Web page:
Are schools biased against introverts?
In her recent book Quiet: The Power of Introverts, author Susan Cain argues that they are, and said in a recent interview that “education, by its nature, favors the extrovert.” In her fascinating TED talk, and a recent article in the Guardian, Cain dispels some common misconceptions about introversion, and gives a powerful argument for why the world needs introverts.
“Without introverts,” Cain writes, “the world would be devoid of Newton's theory of gravity, Einstein's theory of relativity, WB Yeats's The Second Coming, Chopin's nocturnes, Proust's In Search of Lost Time, Peter Pan, Orwell's Nineteen Eighty-Four, The Cat in the Hat, Charlie Brown, the films of Steven Spielberg, Google (co-founded by introvert Larry Page) and Harry Potter.”
And yet, introverts are taught from an early age to despise their introversion and to conform to a world that values extroversion. Cain says introversion, defined simply as a preference for low-stimulation versus high stimulation environments, including social situations, is treated as “a second-class personality trait, somewhere between a disappointment and a pathology”.
In the interview, Cain says this societal preference for extroversion is evident as early as pre-school, when adults are commonly heard to comment on children who are quiet or shy (although she points out, shyness and introversion are not the same thing, and not all introverts are shy.) Later, in school, the real damage is done, as introverted children learn that they “have to act like extroverts.” She says “as soon as they get to school they will be repeatedly encouraged to join group activities, even if they would prefer not to. It's all very well-meaning but it has the cumulative effect of telling the child that their natural preferences for how they spend their time are not valid.”
This bias towards extroversion is evident even in the way we now arrange our classrooms. With the emphasis in recent years on group learning and collaboration, desks are no longer arranged in rows for autonomous learning, but are increasingly grouped in pods. Children are encouraged to work together on assignments as “committee members”, even in subjects like math and creative writing where, as Cain points out, individual thought should play a role. In fact, solitude is key to creativity, according to Cain.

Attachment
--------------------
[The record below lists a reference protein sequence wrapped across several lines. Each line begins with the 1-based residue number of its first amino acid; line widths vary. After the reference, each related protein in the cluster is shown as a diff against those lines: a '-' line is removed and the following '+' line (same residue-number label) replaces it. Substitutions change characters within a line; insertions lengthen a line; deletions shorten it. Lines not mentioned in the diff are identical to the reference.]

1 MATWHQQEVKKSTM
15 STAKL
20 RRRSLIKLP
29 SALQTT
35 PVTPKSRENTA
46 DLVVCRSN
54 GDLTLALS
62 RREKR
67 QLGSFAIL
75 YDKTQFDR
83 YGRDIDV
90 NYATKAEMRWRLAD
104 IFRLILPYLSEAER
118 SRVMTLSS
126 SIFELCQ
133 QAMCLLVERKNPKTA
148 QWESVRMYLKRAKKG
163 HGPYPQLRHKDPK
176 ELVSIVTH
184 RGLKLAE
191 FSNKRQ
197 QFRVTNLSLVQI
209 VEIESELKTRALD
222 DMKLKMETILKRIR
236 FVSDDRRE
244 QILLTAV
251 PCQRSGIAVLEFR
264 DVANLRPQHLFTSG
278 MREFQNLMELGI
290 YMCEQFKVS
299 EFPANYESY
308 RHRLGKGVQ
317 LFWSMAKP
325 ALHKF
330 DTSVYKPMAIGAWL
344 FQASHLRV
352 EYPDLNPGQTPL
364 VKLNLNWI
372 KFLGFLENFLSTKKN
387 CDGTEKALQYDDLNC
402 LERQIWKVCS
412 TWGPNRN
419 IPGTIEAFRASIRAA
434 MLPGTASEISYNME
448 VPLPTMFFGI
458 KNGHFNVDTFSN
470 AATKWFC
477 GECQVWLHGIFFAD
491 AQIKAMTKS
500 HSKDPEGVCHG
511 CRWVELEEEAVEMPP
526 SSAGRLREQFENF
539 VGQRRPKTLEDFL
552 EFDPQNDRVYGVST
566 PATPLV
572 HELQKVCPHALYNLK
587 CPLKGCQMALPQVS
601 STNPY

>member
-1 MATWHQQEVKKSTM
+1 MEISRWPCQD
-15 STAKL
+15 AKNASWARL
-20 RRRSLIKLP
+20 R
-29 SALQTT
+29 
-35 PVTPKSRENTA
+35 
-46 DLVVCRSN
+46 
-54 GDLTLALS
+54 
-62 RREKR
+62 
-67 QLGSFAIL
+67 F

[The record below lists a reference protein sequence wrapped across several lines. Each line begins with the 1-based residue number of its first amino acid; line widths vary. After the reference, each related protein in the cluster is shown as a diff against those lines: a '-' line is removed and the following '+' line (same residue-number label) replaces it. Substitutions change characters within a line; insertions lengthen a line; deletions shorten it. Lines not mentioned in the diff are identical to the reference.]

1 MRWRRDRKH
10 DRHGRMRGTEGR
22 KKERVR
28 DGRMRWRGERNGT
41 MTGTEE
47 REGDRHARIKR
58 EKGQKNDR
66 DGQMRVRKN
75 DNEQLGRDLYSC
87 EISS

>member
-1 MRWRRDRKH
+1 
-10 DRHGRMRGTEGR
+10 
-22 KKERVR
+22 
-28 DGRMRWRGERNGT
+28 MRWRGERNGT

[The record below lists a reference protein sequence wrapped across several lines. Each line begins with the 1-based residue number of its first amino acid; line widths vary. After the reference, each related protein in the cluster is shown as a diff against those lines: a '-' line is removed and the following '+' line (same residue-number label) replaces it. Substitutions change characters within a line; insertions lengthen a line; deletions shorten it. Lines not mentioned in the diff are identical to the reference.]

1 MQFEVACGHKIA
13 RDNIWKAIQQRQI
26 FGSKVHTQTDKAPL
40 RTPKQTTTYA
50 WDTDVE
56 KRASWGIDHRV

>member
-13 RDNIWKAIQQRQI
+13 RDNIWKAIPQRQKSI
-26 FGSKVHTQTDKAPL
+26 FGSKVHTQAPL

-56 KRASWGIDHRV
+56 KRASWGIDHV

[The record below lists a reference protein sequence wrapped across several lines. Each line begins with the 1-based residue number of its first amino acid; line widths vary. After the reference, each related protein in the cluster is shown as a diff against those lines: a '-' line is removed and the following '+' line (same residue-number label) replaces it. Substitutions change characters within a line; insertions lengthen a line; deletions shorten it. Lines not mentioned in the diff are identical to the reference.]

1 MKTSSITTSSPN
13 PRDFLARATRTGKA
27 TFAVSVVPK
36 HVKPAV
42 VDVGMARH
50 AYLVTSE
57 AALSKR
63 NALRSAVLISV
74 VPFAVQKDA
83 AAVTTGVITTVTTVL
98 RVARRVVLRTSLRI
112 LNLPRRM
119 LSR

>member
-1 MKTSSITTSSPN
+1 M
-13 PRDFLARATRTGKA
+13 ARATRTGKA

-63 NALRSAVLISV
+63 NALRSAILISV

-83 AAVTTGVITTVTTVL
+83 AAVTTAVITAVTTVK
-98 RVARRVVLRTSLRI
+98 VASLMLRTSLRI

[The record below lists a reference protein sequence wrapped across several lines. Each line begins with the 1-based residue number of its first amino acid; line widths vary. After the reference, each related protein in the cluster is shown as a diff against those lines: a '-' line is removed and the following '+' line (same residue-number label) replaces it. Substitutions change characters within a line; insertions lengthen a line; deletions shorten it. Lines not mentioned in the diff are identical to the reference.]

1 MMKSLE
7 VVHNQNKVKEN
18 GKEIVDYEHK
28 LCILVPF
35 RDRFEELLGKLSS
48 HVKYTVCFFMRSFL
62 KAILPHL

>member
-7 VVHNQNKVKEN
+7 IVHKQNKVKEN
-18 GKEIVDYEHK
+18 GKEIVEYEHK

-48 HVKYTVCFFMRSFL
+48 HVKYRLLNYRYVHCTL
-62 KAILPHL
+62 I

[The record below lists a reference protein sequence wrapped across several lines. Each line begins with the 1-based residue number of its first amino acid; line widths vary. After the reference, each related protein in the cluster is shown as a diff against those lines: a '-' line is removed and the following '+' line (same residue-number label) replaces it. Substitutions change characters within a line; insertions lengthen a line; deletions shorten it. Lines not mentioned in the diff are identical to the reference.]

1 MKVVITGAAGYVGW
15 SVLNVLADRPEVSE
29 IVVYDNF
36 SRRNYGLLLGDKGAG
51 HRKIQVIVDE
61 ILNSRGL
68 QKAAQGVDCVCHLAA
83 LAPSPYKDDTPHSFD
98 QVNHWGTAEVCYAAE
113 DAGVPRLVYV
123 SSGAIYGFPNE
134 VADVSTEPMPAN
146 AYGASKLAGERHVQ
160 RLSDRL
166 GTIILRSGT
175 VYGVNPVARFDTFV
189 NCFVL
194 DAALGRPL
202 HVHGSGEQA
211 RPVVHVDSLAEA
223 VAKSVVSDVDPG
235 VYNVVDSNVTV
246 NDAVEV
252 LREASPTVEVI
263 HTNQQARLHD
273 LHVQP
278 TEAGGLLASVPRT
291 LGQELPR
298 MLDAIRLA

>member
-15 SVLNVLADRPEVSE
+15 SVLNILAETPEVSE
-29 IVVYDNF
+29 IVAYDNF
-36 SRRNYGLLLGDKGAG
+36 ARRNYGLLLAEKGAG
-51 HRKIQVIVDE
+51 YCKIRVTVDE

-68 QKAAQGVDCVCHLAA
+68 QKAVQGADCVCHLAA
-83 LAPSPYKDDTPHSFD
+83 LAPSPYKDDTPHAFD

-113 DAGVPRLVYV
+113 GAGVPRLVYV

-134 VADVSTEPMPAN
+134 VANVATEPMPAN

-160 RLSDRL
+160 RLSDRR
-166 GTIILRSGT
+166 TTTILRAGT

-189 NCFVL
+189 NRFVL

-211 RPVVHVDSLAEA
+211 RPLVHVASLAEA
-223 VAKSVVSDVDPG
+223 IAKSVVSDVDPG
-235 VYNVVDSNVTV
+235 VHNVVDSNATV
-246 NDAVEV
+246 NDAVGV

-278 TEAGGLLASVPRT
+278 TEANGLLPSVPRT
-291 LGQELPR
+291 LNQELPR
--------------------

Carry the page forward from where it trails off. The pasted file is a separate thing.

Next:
Unfortunately, research says the vast majority of teachers believe the ideal student is an extrovert, even though introverted students get better grades and are generally more knowledgeable. Kids who prefer to work alone are seen as “outliers at best,” at worst, as problem cases.
This cultural bias against introverts is surprising when you consider that introverts are by no means the minority. In fact, the population is pretty evenly split with nearly 50% of the population leaning towards introversion. The preference, like many things, is not simply black and white, extreme extrovert or introvert, but more of a spectrum. Many people, like myself, fall somewhere in between; we’re called ambiverts, people who may love to be out in groups, but who work best on their own, or who need time alone to recharge. (Take this quiz to see where you fall on the spectrum.)
It seems wrong then, with nearly half the population on the introverted side, to build an education system that caters almost exclusively to the extroverted, supposedly “ideal” student. As Cain summarizes, “the key to maximizing talents is to put yourself into the zone of stimulation that’s right for you.” If all learning takes place in groups, with introverted students trying their best to pretend to be extroverts, discouraged from working in the way that suits them best, imagine the talent that goes to waste.
And here is where I see the huge potential for individualized online learning to level the playing field, particularly the blended or hybrid learning model that is becoming more common.
With the flexibility of online or hybrid learning, students are free to work independently, but also come together for group work with a teacher. Many students may enjoy group work at times, but may also need time apart, to think, brainstorm, and problem solve on their own.
Over at the Huffington Post , in an article on classroom design, Vanessa Quirk describes a pilot math program in New York that blends online learning, collaborative group work, small group instruction, and independent learning. Of this type of individualized education model, Quirk writes “the potential for introverts is immediately obvious – here is a system that uses technology to encourage their individualistic learning style (separating them virtually, if not necessarily physically, from the group).”
Quirk goes on to say, “…our classrooms of the future will have to offer different paths toward creativity and productivity; to allow for human interaction as well as independent, virtual, discovery; and, for the benefit of us all in this extroverted world, keep the needs of extroverts and introverts in mind.”
- ThinktanK Blog: What is a hybrid charter school?
- KQED MindShift: At Flex Academy, High School Mimics the Workplace
- TED Blog: An Introverted Call to Action: Susan Cain at TED2012